Before he got hurt, Christian Yelich (2018-Present) was the favorite to win his second straight National League MVP. Can somebody who only occupied the position for two years possibly be the best. There’s no other good candidates that were primarily right fielders. Geoff Jenkins (1998-2007) usually played left in Milwaukee, but was the Brewer’s regular right fielder for two of his ten seasons in town. Obviously he could handle the position. Right now it appears Yelich’s star will shine for many more years, but two years is not enough compared to the ten productive, if not sensational ones of Geoff Jenkins (1998-2007).


#1 is easy. Ted Higuera (1985-1994) was 27 when he made his Major League debut with the Brewers in 1985, and was basically through by age 33, but for those seven years he posted a record of 92-56  with an ERA of less than 3.4.

1989: Ted Higuera of the Milwaukee Brewers in action. Mandatory Credit: Allsport /Allsport

#2 Mike Caldwell (1977-1984) record in Milwaukee was 102-80. Not as dominating as Higuera, but he did win 22 games in 1978 when the Brewers improved from 67 wins in 1977 to 93 in 1978.

Ben Sheets (2001-2008) is next. His record with Milwaukee is not outstanding (94-96), but he pitched in years that the  Brewers were not very good. He was a four time All-Star in those seasons.

#4 Jim Slaton (1971-1983) had a losing record with the team in six of his first seven seasons, but then went 45-29 in his last five to finish with a 117-121 record in Milwaukee. He lost when the team was bad, and won when they were good.

MILWAUKEE, WI – OCTOBER 16: Jim Slaton #41 of the Milwaukee Brewers delivers a pitch during game four of the 1982 World Series against the St. Louis Cardinals at Milwaukee County Stadium on October 16, 1982 in Milwaukee, Wisconsin. The Brewers won 7-5. (Photo by Rich Pilling/MLB Photos via Getty Images)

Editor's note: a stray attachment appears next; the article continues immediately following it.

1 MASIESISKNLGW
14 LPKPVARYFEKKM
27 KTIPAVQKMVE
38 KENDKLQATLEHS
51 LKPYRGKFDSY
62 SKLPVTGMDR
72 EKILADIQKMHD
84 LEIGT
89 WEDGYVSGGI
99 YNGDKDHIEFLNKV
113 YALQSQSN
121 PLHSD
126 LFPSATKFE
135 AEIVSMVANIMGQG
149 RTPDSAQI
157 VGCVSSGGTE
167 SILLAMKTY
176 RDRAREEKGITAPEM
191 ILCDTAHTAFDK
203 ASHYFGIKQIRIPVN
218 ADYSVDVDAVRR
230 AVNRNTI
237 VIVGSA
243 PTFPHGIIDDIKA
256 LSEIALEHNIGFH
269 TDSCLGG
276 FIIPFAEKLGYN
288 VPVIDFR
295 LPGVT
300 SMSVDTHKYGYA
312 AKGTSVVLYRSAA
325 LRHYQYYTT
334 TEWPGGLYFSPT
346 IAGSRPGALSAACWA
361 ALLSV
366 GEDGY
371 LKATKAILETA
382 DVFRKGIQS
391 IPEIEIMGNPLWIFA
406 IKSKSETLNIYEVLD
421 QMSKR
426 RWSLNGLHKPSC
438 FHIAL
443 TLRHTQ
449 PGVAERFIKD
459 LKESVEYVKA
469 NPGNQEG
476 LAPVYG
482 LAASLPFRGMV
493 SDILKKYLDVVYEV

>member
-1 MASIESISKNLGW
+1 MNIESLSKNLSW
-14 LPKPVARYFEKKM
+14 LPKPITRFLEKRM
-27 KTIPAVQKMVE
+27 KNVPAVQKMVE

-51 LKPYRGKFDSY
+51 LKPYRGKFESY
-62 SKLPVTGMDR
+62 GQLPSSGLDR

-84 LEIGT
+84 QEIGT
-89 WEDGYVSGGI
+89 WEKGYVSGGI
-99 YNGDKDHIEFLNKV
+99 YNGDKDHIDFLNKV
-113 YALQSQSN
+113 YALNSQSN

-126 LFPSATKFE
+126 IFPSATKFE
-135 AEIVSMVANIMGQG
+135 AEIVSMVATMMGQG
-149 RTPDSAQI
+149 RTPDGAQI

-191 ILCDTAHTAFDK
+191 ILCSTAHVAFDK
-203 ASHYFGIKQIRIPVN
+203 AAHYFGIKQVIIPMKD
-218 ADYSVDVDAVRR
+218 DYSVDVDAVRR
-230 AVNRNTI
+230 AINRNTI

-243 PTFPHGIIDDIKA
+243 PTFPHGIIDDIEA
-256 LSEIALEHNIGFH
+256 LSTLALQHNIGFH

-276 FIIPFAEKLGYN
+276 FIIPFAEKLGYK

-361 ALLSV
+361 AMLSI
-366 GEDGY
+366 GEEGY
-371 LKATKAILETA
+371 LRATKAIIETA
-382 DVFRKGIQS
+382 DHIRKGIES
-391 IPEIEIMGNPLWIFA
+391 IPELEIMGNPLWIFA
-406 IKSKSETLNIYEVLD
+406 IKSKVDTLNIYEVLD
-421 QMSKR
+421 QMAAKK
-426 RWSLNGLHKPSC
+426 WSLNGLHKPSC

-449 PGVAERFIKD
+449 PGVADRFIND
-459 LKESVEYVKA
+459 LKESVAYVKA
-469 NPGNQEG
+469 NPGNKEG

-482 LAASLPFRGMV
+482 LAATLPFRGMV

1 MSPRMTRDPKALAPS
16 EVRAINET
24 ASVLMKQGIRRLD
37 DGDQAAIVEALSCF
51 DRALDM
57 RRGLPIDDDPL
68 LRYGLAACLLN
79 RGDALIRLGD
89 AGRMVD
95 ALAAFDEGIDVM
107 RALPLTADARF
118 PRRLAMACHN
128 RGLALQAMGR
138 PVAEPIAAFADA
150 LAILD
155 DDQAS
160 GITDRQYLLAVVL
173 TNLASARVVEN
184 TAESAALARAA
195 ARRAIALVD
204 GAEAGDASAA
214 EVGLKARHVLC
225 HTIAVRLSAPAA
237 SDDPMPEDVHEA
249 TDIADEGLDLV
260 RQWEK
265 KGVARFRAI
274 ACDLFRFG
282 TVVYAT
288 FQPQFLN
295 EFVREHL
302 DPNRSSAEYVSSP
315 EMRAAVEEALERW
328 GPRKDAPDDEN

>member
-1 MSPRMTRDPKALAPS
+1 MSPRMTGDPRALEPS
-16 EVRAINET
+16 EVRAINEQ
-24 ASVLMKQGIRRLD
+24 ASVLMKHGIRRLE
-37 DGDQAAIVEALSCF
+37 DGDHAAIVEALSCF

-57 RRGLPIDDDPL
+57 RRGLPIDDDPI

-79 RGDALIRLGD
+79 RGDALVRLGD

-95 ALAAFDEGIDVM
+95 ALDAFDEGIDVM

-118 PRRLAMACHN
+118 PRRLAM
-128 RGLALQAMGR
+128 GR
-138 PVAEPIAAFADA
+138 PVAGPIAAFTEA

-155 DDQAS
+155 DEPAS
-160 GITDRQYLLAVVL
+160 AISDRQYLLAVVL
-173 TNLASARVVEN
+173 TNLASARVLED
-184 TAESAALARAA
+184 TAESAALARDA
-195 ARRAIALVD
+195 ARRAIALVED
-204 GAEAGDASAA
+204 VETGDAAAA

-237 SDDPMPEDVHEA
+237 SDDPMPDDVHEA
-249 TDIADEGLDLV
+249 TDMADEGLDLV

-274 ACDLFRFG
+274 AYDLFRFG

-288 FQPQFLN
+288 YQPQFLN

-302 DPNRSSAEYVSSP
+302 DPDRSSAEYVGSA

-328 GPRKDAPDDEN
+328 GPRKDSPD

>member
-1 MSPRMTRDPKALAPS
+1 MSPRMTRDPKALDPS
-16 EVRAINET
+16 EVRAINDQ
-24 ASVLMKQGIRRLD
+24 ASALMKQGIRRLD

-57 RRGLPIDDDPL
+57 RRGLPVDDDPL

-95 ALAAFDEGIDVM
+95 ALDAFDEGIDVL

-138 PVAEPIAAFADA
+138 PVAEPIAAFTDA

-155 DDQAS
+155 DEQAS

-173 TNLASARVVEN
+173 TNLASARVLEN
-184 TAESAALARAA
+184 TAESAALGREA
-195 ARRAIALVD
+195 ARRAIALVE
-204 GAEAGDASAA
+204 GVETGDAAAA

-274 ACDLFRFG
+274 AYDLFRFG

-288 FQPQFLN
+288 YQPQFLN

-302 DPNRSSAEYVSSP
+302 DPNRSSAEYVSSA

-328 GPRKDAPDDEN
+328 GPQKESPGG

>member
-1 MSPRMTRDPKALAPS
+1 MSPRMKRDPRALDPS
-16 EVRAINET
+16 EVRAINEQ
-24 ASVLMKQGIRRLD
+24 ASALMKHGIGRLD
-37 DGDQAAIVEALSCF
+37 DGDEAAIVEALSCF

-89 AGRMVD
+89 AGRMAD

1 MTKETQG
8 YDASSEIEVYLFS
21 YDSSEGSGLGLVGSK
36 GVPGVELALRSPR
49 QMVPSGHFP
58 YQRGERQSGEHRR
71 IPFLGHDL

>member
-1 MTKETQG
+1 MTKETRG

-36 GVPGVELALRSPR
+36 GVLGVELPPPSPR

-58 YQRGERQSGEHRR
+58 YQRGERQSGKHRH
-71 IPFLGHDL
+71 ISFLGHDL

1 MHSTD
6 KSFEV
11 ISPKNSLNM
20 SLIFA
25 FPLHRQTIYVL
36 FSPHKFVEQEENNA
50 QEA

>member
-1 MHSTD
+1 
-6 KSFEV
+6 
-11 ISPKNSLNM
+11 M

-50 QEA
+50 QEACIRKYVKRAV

No obvious choice. George Bamberger (1978-1980, 1985-1986) took over a team that had never had a winning season, and in his first two years led them to 90+ wins. Unfortunately he had a heart attack in March of 1980. After surgery in June, he was forced to resign in September. Bob Rodgers took over from Bamberger, but he was fired midway through the 1982 season and replaced by Harvey Kuene (1975, 1982-1983). Kuene guided the club, known as “Harvey’s Wallbangers”,  to their only World Series appearance in 1982. That year he was voted American League Manager of the Year. They lost a tight seven game World Series to the St. Louis Cardinals at the end of the year. The Brewers fell to 87-75 in 1983 and Kuene was let go at the end of the season. Ron Roenicke (2011-2013) and Craig Council (2015-Present) were in command when the Brewers won their two other Division Titles in 2011 and 2018. This is a real pick-em between the four, George Bamberger (1978-1980, 1985-1986),  Harvey Kuene (1975, 1982-1983), Ron Roenicke (2011-2013) and Craig Council (2015-Present). 

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There is a good case to be made that Robin Yount (1974-1993) was the Most Valuable Player in the American League for the decade of the 1980s. He is one of the most underrated Baseball Players of the last 50 years. Rated against all other shortstop careers, he’s about even with Cal Ripken Jr. and Ernie Banks. Clearly ahead of more heralded recent occupants Ozzie Smith, Barry Larkin, and Derek Jeter. The only two shortstops we would definitely put ahead of him are Honus Wagner and Alex Rodriguez. If Robin Yount had quit after injuries forced him out of the shortstop position in 1984, he would still be the choice as the MVP of the Brewers. A great player.